Perhaps  you  saw  Doug  Anderson   SOD\LQJDSDWULRWLFSLDQRRQDĂ&#x20AC;DWEHG WUXFNLQWKH0HPRULDO'D\SDUDGH,W was  the  prologue  for  the  six  derelict   but  playable  pianos,  painted  by  local   artists,  that  are  scattered  throughout   GRZQWRZQ0LGGOHEXU\7KH\DUH the  signature  icons  of  this  yearâ&#x20AC;&#x2122;s   PHPEHUVKLSLQLWLDWLYHIRUWKH7RZQ +DOO7KHDWHURQLWVÂżIWKDQQLYHUVDU\ RIIXOOSURGXFWLRQ (YHQWKRXJKWKHVHSLDQRVDUH destined  for  the  dump,  we  owe  them   VRPHUHVSHFW6RDWQHDUGDZQD FDGUHRIGHYRWHG7+7YROXQWHHUV WDNHVWXUQVXQYHLOLQJWKHSLDQRVÂś SURWHFWLYHEOXHWDUSV$WQHDUQLJKW-­ IDOOZHUHSODFHWKHWDUSV:HUHSHDW WKLVHYHU\GD\IRUVL[ZHHNVWKURXJK WKHÂżUVWZHHNRI-XO\ Âł,WÂśVDOOJRRG´²WKDWLVXQWLO P\GHEXWRQ6DWXUGD\HYHQLQJ DV,VWUXJJOHGLQWKHDOPRVWGDUN to  decipher  the  huge,  seemingly   VKDSHOHVVEOXHSODVWLFVKHHWV,ZDV DWWKH)RXQWDLQ3DUNSLDQRZUHV-­ tling  with  my  uncompliant  blue   DGYHUVDU\ZKHQ,UHDOL]HGWKDW,KDG DQDXGLHQFHRIIRXUWHHQDJHJLUOV Âł<HVRIFRXUVHZHZLOOKHOS\RX´ Not  only  were  they  compassionate   and  agreeable,  unlike  me  they  were   QRWVSDWLDOO\FKDOOHQJHG%\QRZLQ total  dark  they  handled  their  mission   RIFRYHULQJDOOWKHUHPDLQLQJSLDQRV with  panacheDQGKLJKVSLULWV 0\JRRG6DPDULWDQVDUH$QQLH /LQGKROP0D\D/RQGRQ6RXWKHUQ 6RQLD1HLGRUIDQG+DQQDK6WROODOO rising  sophomores  at  Middlebury   8QLRQ+LJK6FKRRO²DQGOLNHO\ 7RZQ+DOO7KHDWHUÂśVQHZHVW\RXQJ YROXQWHHUV/HWÂśVJLYHWKHPDVWDQG-­ LQJRYDWLRQ Carol  Calhoun Weybridge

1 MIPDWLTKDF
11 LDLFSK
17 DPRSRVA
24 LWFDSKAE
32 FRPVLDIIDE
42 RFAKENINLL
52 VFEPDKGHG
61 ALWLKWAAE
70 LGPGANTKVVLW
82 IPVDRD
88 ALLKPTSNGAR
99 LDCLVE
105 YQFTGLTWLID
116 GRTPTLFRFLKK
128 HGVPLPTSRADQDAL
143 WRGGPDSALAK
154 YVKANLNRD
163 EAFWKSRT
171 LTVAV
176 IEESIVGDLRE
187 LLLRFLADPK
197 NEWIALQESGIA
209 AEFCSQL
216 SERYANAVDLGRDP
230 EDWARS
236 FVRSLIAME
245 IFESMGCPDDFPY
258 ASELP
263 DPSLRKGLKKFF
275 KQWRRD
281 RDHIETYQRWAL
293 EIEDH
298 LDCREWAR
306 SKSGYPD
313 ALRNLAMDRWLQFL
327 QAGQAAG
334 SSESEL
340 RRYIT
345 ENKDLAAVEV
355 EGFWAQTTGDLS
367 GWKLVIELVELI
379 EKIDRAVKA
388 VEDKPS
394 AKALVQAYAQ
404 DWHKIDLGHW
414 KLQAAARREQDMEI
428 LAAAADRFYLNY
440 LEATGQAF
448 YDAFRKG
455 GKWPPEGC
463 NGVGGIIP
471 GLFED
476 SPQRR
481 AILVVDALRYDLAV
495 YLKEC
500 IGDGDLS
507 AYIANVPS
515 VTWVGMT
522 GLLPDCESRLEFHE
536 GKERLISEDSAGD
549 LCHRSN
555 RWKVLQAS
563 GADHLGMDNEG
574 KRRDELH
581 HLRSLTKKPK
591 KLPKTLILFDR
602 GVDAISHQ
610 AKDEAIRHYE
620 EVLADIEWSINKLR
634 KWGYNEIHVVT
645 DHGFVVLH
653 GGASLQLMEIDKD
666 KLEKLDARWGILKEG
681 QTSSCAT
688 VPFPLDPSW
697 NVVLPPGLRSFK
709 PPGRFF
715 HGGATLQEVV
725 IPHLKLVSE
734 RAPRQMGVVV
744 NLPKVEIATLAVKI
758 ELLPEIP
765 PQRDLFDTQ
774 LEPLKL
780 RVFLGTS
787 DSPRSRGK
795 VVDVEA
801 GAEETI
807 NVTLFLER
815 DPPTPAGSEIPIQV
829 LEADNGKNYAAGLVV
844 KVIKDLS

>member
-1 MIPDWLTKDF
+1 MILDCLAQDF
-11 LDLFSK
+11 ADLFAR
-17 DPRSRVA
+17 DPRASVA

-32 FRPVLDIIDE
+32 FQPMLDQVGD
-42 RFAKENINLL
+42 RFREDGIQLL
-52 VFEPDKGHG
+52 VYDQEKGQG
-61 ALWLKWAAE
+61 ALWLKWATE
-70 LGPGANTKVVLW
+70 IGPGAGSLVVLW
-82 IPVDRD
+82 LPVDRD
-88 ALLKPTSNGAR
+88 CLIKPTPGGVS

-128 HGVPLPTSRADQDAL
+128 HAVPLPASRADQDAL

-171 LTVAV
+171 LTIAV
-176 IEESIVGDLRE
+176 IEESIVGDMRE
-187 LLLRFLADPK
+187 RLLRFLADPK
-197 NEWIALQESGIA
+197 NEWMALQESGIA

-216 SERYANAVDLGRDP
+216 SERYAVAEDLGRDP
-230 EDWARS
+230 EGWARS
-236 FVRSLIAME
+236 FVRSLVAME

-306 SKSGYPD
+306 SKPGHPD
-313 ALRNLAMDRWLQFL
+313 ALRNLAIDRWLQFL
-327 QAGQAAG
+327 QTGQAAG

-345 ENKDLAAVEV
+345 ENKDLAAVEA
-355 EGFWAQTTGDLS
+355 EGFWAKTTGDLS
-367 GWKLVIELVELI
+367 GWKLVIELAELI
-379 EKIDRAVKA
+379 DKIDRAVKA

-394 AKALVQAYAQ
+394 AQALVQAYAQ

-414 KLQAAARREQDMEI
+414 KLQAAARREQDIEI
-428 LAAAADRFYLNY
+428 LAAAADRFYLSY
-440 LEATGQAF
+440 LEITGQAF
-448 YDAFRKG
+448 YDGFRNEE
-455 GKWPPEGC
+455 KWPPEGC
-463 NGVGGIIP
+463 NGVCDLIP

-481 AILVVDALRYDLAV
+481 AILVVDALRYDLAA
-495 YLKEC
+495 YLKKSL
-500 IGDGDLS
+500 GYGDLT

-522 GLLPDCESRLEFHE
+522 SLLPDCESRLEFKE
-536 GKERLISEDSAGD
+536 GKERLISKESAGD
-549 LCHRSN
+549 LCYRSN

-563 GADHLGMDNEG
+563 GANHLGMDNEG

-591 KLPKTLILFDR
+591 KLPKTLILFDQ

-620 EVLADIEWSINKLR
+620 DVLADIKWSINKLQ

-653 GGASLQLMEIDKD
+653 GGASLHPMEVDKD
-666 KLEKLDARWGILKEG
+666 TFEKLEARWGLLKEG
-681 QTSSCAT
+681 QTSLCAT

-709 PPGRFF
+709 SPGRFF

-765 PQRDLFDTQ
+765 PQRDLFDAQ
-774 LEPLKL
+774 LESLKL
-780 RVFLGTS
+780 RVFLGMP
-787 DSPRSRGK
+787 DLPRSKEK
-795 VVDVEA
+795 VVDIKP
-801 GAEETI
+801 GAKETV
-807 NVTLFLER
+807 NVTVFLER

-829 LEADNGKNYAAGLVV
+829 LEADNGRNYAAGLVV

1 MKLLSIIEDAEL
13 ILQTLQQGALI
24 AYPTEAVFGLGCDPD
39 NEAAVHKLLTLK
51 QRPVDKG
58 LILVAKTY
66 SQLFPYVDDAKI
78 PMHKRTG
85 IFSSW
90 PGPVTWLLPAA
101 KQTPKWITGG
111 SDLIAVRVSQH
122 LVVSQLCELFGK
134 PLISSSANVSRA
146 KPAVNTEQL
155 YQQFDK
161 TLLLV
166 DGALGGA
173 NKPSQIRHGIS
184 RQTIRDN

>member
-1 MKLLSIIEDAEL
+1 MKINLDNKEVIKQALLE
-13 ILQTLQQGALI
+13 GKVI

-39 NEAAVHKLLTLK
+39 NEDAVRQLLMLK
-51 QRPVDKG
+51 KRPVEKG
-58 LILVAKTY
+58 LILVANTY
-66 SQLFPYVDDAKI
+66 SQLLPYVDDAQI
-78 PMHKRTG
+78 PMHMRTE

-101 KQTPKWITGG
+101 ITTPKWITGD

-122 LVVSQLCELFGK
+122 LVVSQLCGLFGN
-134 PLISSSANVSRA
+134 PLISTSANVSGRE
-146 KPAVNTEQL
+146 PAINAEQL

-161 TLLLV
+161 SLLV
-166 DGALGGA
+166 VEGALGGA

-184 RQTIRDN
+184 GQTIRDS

Weatherization pays  dividends As  you  weigh  the  pros  and  cons   of  bringing  fracked  natural  gas  to   Middlebury  and  consider  whether   you  would  adopt  it  as  your  own   heating  fuel,  remember  that  you  can   EHQH¿WLPPHGLDWHO\IURPLQYHVW-­ LQJLQZHDWKHUL]DWLRQ6LPSO\DVDQ LQYHVWPHQWWKLVRQHLVKDUGWREHDW 7KLQNDERXWZKDW\RXUVDYLQJV DFFRXQWJLYHVDVDUHWXUQRQ\RXU PRQH\+DOIDSHUFHQW"+RZDERXW \RXUFDU",WGHSUHFLDWHVWKHPRPHQW \RXGULYHLWRIIWKHORW:KHQ\RX LQYHVWLQLPSURYLQJ\RXUKRPH¶V WKHUPDOHI¿FLHQF\WKURXJKZHDWKHU-­ L]DWLRQ\RXDUHKHGJLQJULVLQJIXHO costs  while  making  yourself  more   comfortable  and  reducing  fossil   fuel  use  that  contributes  to  climate   FKDQJH7KLVLQYHVWPHQWZLOOFRQ-­ tinue  to  pay  off  regardless  of  what   KHDWLQJIXHO\RXPD\HYHQWXDOO\ FKRRVH (YHQLI\RXQHHGWRERUURZPRQ-­ H\DWDWRSHUFHQWLQWHUHVWUDWHWR FRYHUWKHWRQHHGHG IRU\RXUZHDWKHUL]DWLRQSURMHFWDQ energy  audit  report  will  likely  show   WKDW\RXFDQVDYHWRSHUFHQWLQ IXHOFRVWVHYHU\\HDUZLWKEDVLFDLU sealing  and  insulation  measures  and   KHDWLQJV\VWHPGHOLYHU\LPSURYH-­ PHQWV9HUPRQWHUVDUHZDVWLQJ HYHU\\HDULQHVFDSHGKHDWGXULQJ the  winter  and  excess  cooling  costs   LQWKHVXPPHU:HDWKHUL]DWLRQ offers  an  incredible  return  on  your   LQYHVWPHQWDQGFDQDOVRHQKDQFHWKH UHVDOHYDOXHRI\RXUKRPH +RPHRZQHUVZKRFRPSOHWHWKHLU HQHUJ\LPSURYHPHQWSURMHFWVEHIRUH $XJZLOOUHFHLYHDQH[WUD ERQXVIURP(I¿FLHQF\9HUPRQW &RQWDFWPHDWRUmidden-­ HUJ\#JPDLOFRP  for  a  free  home   HQHUJ\YLVLWRUWRDQVZHUDQ\TXHV-­ WLRQVDERXWZHDWKHUL]DWLRQIRU\RXU KRPHRUVPDOOEXVLQHVV Laura  Asermily Middlebury  Energy  Committee